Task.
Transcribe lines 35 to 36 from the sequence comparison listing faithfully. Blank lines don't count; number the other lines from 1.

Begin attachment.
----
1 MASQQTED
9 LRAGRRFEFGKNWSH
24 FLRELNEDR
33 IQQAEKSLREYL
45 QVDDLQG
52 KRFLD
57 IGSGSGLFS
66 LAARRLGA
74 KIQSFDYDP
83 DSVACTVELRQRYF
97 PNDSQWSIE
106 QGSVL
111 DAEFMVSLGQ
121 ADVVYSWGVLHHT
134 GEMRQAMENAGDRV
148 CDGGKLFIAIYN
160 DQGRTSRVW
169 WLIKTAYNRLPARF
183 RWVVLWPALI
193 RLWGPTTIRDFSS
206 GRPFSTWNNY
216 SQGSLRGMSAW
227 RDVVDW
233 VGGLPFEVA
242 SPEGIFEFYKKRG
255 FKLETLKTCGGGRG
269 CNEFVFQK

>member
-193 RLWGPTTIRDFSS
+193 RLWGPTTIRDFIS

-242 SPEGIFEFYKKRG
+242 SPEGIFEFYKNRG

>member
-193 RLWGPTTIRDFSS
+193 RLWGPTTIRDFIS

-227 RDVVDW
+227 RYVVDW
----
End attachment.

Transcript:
+193 RLWGPTTIRDFIS

-227 RDVVDW